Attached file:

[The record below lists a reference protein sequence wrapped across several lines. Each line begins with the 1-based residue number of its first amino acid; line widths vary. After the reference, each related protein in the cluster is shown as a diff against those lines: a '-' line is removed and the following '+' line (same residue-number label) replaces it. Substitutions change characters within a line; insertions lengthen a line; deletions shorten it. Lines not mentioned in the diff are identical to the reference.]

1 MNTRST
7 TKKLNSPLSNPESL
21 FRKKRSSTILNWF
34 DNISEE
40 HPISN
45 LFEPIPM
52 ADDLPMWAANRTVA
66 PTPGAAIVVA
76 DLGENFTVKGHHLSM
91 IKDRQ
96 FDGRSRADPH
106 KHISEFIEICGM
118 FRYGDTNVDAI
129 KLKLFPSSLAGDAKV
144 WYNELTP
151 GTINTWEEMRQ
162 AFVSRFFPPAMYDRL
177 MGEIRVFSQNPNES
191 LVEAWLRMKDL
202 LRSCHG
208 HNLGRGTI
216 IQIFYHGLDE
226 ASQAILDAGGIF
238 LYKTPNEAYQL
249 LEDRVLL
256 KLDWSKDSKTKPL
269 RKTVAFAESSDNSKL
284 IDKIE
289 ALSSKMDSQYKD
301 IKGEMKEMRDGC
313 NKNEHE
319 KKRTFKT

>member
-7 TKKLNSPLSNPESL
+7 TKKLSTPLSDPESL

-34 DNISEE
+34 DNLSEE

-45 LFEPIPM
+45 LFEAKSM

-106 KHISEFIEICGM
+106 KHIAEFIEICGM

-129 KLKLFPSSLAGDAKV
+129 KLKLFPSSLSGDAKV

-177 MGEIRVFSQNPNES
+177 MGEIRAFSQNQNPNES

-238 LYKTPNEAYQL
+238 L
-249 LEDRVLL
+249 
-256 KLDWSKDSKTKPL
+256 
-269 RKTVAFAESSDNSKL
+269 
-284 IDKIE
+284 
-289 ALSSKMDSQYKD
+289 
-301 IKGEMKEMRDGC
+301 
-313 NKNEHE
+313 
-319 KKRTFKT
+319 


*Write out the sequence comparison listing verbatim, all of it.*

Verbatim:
[The record below lists a reference protein sequence wrapped across several lines. Each line begins with the 1-based residue number of its first amino acid; line widths vary. After the reference, each related protein in the cluster is shown as a diff against those lines: a '-' line is removed and the following '+' line (same residue-number label) replaces it. Substitutions change characters within a line; insertions lengthen a line; deletions shorten it. Lines not mentioned in the diff are identical to the reference.]

1 MNTRST
7 TKKLNSPLSNPESL
21 FRKKRSSTILNWF
34 DNISEE
40 HPISN
45 LFEPIPM
52 ADDLPMWAANRTVA
66 PTPGAAIVVA
76 DLGENFTVKGHHLSM
91 IKDRQ
96 FDGRSRADPH
106 KHISEFIEICGM
118 FRYGDTNVDAI
129 KLKLFPSSLAGDAKV
144 WYNELTP
151 GTINTWEEMRQ
162 AFVSRFFPPAMYDRL
177 MGEIRVFSQNPNES
191 LVEAWLRMKDL
202 LRSCHG
208 HNLGRGTI
216 IQIFYHGLDE
226 ASQAILDAGGIF
238 LYKTPNEAYQL
249 LEDRVLL
256 KLDWSKDSKTKPL
269 RKTVAFAESSDNSKL
284 IDKIE
289 ALSSKMDSQYKD
301 IKGEMKEMRDGC
313 NKNEHE
319 KKRTFKT

>member
-7 TKKLNSPLSNPESL
+7 TKKLSTPLSDPESL

-34 DNISEE
+34 DNLSEE

-45 LFEPIPM
+45 LFEAKSM

-106 KHISEFIEICGM
+106 KHIAEFIEICGM

-129 KLKLFPSSLAGDAKV
+129 KLKLFPSSLSGDAKV

-177 MGEIRVFSQNPNES
+177 MGEIRAFSQNQNPNES

-238 LYKTPNEAYQL
+238 L
-249 LEDRVLL
+249 
-256 KLDWSKDSKTKPL
+256 
-269 RKTVAFAESSDNSKL
+269 
-284 IDKIE
+284 
-289 ALSSKMDSQYKD
+289 
-301 IKGEMKEMRDGC
+301 
-313 NKNEHE
+313 
-319 KKRTFKT
+319 